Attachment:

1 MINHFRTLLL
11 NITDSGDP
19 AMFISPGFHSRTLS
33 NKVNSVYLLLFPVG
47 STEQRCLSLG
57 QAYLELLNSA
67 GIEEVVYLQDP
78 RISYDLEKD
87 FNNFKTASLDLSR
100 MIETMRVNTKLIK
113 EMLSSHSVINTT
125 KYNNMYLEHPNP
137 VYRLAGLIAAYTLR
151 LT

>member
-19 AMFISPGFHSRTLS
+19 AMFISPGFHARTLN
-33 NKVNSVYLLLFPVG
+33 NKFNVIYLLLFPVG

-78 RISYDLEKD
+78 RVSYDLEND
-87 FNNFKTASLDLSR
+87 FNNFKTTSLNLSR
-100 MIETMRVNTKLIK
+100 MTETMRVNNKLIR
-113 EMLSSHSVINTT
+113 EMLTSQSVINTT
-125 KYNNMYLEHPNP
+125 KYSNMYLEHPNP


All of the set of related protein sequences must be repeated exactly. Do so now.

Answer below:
1 MINHFRTLLL
11 NITDSGDP
19 AMFISPGFHSRTLS
33 NKVNSVYLLLFPVG
47 STEQRCLSLG
57 QAYLELLNSA
67 GIEEVVYLQDP
78 RISYDLEKD
87 FNNFKTASLDLSR
100 MIETMRVNTKLIK
113 EMLSSHSVINTT
125 KYNNMYLEHPNP
137 VYRLAGLIAAYTLR
151 LT

>member
-19 AMFISPGFHSRTLS
+19 AMFISPGFHARTLN
-33 NKVNSVYLLLFPVG
+33 NKFNVIYLLLFPVG

-78 RISYDLEKD
+78 RVSYDLEND
-87 FNNFKTASLDLSR
+87 FNNFKTTSLNLSR
-100 MIETMRVNTKLIK
+100 MTETMRVNNKLIR
-113 EMLSSHSVINTT
+113 EMLTSQSVINTT
-125 KYNNMYLEHPNP
+125 KYSNMYLEHPNP